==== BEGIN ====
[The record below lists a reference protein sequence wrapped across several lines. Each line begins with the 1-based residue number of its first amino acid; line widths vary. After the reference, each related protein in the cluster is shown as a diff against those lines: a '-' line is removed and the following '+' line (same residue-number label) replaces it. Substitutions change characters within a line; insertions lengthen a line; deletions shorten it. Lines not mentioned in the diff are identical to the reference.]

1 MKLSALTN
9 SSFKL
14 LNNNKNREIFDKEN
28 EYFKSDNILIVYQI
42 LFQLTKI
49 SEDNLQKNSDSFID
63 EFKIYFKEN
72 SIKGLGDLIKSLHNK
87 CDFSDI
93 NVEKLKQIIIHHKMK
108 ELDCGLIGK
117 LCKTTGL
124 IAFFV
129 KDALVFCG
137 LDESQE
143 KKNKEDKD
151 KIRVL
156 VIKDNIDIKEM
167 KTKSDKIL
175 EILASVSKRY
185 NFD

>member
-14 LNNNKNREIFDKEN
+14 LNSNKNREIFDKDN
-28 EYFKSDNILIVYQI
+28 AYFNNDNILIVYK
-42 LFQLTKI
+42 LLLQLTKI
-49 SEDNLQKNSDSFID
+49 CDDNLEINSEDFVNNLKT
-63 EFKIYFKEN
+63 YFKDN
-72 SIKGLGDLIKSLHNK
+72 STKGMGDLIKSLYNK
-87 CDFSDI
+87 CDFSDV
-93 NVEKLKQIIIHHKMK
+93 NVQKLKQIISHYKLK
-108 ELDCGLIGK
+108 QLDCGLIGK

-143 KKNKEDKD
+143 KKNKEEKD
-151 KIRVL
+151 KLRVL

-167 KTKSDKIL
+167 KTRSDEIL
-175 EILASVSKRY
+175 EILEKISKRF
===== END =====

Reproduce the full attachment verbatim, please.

[The record below lists a reference protein sequence wrapped across several lines. Each line begins with the 1-based residue number of its first amino acid; line widths vary. After the reference, each related protein in the cluster is shown as a diff against those lines: a '-' line is removed and the following '+' line (same residue-number label) replaces it. Substitutions change characters within a line; insertions lengthen a line; deletions shorten it. Lines not mentioned in the diff are identical to the reference.]

1 MKLSALTN
9 SSFKL
14 LNNNKNREIFDKEN
28 EYFKSDNILIVYQI
42 LFQLTKI
49 SEDNLQKNSDSFID
63 EFKIYFKEN
72 SIKGLGDLIKSLHNK
87 CDFSDI
93 NVEKLKQIIIHHKMK
108 ELDCGLIGK
117 LCKTTGL
124 IAFFV
129 KDALVFCG
137 LDESQE
143 KKNKEDKD
151 KIRVL
156 VIKDNIDIKEM
167 KTKSDKIL
175 EILASVSKRY
185 NFD

>member
-14 LNNNKNREIFDKEN
+14 LNSNKNREIFDKDN
-28 EYFKSDNILIVYQI
+28 AYFNNDNILIVYK
-42 LFQLTKI
+42 LLLQLTKI
-49 SEDNLQKNSDSFID
+49 CDDNLEINSEDFVNNLKT
-63 EFKIYFKEN
+63 YFKDN
-72 SIKGLGDLIKSLHNK
+72 STKGMGDLIKSLYNK
-87 CDFSDI
+87 CDFSDV
-93 NVEKLKQIIIHHKMK
+93 NVQKLKQIISHYKLK
-108 ELDCGLIGK
+108 QLDCGLIGK

-143 KKNKEDKD
+143 KKNKEEKD
-151 KIRVL
+151 KLRVL

-167 KTKSDKIL
+167 KTRSDEIL
-175 EILASVSKRY
+175 EILEKISKRF